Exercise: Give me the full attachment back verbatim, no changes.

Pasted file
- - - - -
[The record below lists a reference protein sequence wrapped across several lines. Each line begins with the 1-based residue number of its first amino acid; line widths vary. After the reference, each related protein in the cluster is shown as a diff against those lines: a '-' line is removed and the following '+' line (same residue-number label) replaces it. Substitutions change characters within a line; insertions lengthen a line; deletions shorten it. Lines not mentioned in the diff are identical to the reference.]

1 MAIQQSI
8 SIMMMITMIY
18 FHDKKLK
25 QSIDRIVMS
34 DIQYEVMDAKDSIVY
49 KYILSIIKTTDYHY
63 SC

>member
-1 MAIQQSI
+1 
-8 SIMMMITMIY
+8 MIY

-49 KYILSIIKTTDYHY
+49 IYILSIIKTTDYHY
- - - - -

[The record below lists a reference protein sequence wrapped across several lines. Each line begins with the 1-based residue number of its first amino acid; line widths vary. After the reference, each related protein in the cluster is shown as a diff against those lines: a '-' line is removed and the following '+' line (same residue-number label) replaces it. Substitutions change characters within a line; insertions lengthen a line; deletions shorten it. Lines not mentioned in the diff are identical to the reference.]

1 MAIQQSI
8 SIMMMITMIY
18 FHDKKLK
25 QSIDRIVMS
34 DIQYEVMDAKDSIVY
49 KYILSIIKTTDYHY
63 SC

>member
-1 MAIQQSI
+1 
-8 SIMMMITMIY
+8 MIY

-49 KYILSIIKTTDYHY
+49 IYILSIIKTTDYHY